• The best way to secure these oversized (over wide) pipes is by using direct lashings. However, in this particular application that is quite difficult. That is why a loop lashing to the left and a loop lashing to the right through every pipe, in this case, would be the best alternative.
You can learn more about the difference between direct lashings and loop lashings in this article.
What happened to this rejected cargo?
Eventually, a lashing company in Rotterdam Port re-secured this cargo. They added extra lashing through the pipes (without knots) and the flat racks boarded the ship on their way to a beautiful sunny location at the Dutch Antilles.
Most likely, the sender of the pipes will think twice next time before shipping flat racks. Trying to save on his cargo securing materials by using knots instead of buckles ended up being very costly because his cargo was rejected and had to be secured all over again.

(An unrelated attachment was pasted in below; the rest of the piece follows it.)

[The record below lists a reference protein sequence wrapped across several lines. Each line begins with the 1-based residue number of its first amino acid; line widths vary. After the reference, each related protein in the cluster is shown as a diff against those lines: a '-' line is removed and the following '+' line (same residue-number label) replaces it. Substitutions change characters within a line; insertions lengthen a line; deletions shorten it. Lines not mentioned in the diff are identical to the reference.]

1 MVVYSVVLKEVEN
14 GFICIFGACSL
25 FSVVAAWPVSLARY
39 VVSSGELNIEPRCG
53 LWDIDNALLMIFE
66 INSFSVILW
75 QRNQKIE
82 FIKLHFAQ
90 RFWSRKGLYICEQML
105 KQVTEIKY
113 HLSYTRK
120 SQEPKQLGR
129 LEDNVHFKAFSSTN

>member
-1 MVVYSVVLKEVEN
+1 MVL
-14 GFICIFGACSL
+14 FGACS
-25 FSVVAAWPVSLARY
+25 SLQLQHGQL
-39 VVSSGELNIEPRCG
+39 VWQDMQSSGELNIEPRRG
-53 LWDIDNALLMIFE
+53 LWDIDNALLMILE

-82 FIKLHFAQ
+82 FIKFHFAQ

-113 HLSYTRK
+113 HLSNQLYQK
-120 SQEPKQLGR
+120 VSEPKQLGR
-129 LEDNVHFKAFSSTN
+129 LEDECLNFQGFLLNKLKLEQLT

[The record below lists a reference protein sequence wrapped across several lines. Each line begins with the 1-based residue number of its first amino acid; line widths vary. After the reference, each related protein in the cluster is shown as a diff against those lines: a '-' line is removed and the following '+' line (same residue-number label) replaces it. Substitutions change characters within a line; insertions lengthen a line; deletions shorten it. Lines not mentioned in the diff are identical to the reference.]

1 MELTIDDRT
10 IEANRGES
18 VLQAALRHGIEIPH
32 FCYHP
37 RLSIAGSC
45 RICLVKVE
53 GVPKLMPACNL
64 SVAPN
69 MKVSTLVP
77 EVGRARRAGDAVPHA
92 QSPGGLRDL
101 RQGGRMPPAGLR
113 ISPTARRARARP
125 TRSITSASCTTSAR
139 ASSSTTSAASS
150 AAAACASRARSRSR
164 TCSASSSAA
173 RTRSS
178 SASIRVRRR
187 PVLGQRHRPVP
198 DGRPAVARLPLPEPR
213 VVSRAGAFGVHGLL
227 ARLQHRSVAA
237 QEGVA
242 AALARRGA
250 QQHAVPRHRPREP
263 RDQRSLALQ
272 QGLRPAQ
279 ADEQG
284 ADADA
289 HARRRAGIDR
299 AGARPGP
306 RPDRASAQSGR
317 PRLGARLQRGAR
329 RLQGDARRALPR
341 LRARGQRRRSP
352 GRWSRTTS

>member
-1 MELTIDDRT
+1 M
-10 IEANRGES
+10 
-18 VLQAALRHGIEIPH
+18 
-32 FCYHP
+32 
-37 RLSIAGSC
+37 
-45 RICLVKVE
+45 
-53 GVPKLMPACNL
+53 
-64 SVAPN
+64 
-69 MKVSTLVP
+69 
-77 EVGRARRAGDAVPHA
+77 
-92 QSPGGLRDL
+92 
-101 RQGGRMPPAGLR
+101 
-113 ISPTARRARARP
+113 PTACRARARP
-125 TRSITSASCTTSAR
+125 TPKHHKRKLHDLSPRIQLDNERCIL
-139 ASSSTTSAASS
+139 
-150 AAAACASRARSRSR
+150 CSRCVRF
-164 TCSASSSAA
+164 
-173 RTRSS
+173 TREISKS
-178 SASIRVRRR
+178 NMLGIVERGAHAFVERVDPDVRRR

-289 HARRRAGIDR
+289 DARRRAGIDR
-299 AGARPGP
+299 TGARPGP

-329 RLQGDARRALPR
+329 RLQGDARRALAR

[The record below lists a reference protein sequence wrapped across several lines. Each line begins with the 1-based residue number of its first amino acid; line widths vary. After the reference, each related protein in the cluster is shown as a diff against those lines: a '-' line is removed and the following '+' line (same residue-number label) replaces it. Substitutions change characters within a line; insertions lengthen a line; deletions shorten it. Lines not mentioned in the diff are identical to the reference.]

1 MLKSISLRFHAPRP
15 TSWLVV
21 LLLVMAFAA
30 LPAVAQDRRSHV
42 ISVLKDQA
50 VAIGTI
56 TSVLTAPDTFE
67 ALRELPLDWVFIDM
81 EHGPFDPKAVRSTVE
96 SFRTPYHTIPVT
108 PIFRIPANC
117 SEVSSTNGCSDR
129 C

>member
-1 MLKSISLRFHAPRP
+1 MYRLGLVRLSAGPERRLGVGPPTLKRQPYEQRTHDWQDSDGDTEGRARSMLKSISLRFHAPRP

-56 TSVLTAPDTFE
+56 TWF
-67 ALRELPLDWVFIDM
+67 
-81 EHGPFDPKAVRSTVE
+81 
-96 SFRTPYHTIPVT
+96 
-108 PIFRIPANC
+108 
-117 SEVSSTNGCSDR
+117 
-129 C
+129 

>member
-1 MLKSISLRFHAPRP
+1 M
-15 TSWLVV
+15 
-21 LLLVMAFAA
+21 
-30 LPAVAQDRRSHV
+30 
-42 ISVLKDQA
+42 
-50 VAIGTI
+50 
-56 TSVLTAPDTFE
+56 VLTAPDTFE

Personal liability & increased penalties with new CoR
With the new changes you are now personally liable, penalties will increase with even the risk of jail time. If you are in doubt about the cargo you are going to ship, import, export or transport, please contact us anytime. It will be our pleasure to provide you with free advice and support conform existing and upcoming changes to laws, rules, and regulations. Better be safe than sorry!